With my husband working in an essential industry and the little girls attending the School of Grandma each day so that I can telework, I’ve been alone for hours on end this spring.
President Donald Trump, his cronies and conservative media were frolicking in delight when the Justice Department moved earlier this month to dismiss charges of lying to the FBI against Trump’s former national security adviser, Michael Flynn.
Latest Barrow News
- HOLLOWAY: One is the loneliest number
- LETTER: Pleased with May 20 opinion page
- Suspects burglarize gas stations in Barrow County
- Sheriff’s office, police departments report recent arrests
- Man arrested after large party broken up in Winder
- WBHS alum Whitaker’s speed comes in handy for multiple LaGrange College teams
- GHSA proposes June 8 return to high school sports activities
- Apalachee High School valedictorian speech — Kelly Eick
- Man arrested after being found lying on street corner in Winder
- Sheriff’s office, police departments report recent arrests
- Statham woman knocks man unconscious with glass vase during dispute over liquor
- Charity car cruise planned for former Barrow fire medic who died last month
- Local students graduate from, named to academic lists at Georgia College
- County plans to market land by airport
- Coronavirus update: Three more residents of Winder Health Care die from COVID-19
- Coronavirus update: 13th resident of Winder nursing home dies from COVID-19
- Winder companies among those helping in COVID-19 fight
- Coronavirus update: Six residents of Winder long-term care facility die from COVID-19; more than 60 percent of residents test positive
They didn’t hang him with a rope. But judging by the horrific video, the February shooting death of a black man in Brunswick by two white men sure looks like a modern-day lynching.
Several local leaders gave us their thoughts last week about what they think our community and our nation will look like in six months due to the impact of the COVID-19 virus.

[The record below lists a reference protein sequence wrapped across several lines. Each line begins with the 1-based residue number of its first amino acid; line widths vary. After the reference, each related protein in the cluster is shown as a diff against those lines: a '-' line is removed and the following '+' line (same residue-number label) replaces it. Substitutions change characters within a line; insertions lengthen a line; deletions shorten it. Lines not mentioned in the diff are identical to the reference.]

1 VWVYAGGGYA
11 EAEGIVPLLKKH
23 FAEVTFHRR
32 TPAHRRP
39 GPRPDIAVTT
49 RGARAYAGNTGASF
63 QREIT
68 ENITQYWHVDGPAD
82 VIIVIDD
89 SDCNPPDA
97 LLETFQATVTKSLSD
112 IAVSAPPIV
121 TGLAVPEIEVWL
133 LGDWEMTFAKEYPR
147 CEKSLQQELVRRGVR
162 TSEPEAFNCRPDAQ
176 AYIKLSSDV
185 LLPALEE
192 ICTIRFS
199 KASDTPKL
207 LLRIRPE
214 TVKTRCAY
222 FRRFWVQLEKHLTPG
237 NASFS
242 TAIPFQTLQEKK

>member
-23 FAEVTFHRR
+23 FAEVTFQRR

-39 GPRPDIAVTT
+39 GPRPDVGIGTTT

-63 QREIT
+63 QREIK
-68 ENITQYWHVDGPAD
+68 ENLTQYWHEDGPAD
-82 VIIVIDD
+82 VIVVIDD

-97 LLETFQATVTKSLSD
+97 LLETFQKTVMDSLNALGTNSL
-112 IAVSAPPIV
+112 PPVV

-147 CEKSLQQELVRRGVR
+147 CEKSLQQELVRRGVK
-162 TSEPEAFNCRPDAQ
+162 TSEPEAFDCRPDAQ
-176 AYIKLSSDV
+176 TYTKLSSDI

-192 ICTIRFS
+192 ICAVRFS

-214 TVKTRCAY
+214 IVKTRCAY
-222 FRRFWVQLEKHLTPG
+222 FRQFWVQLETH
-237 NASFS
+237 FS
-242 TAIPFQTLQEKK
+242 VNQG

After declining to answer questions from reporters Friday, President Trump over the weekend declared the daily White House Coronavirus Task Force briefings a waste of his time and effort.
Gov. Brian Kemp’s decision to begin a phased “reopening” of Georgia this week amid the coronavirus pandemic will be a tenure-defining decision that is sure to impact his political future. If the decision backfires and we see another spike in cases and deaths and more resulting economic injur…
As the coronavirus crisis continues to unfold in the U.S., the overriding theme that has emerged is the federal government was woefully unprepared for this. And that lack of preparation — along with crucial weeks of indecision at the very top — is going to wind up causing thousands and thous…
Georgia Republican Secretary of State Brad Raffensperger has done a couple of things recently that make a lot of sense. He sent out absentee ballot-request forms to all registered Georgia voters and moved the state primary elections from May 19 to June 9.
I wish I could hug doctors, nurses, caretakers in nursing homes, paramedics, grocery store workers — or at least shake their hand. But that would deserve a proper punch to my nose today, wouldn’t it? That’s exactly the wrong thing to do now.
The virus crisis is having a profound impact on just about every aspect of our lives. The medical and economic impacts are obvious, but there could also be a political impact that will take months, perhaps years, to fully come into focus.